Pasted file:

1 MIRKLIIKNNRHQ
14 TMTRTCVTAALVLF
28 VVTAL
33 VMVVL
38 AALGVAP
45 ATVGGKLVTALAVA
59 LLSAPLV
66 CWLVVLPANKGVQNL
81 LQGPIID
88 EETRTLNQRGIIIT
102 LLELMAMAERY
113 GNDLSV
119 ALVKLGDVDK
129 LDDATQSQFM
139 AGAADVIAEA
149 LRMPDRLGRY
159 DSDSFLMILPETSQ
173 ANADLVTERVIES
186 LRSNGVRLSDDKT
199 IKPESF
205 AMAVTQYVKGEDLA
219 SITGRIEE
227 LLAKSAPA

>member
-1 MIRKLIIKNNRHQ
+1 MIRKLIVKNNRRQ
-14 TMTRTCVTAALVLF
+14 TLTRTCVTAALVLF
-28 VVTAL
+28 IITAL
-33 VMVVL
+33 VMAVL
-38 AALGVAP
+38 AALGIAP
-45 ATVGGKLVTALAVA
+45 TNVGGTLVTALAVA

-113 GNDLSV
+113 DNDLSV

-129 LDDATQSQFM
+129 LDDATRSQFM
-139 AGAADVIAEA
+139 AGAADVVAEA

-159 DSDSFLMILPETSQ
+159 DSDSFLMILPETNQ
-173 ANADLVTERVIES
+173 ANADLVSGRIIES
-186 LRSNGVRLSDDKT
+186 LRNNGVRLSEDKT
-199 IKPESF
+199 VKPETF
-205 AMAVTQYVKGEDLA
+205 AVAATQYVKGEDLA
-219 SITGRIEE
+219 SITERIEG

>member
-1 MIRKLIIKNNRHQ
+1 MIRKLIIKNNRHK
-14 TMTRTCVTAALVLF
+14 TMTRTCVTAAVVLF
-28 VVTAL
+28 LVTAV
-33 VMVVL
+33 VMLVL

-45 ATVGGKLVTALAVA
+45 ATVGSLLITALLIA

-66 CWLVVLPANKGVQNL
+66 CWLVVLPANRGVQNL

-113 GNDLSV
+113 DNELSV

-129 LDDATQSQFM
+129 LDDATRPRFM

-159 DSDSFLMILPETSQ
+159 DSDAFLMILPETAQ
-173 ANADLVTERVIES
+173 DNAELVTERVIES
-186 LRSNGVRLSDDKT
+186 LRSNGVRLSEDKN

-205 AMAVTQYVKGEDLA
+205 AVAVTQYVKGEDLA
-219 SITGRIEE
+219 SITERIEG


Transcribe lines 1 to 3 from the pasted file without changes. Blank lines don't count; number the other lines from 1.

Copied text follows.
1 MIRKLIIKNNRHQ
14 TMTRTCVTAALVLF
28 VVTAL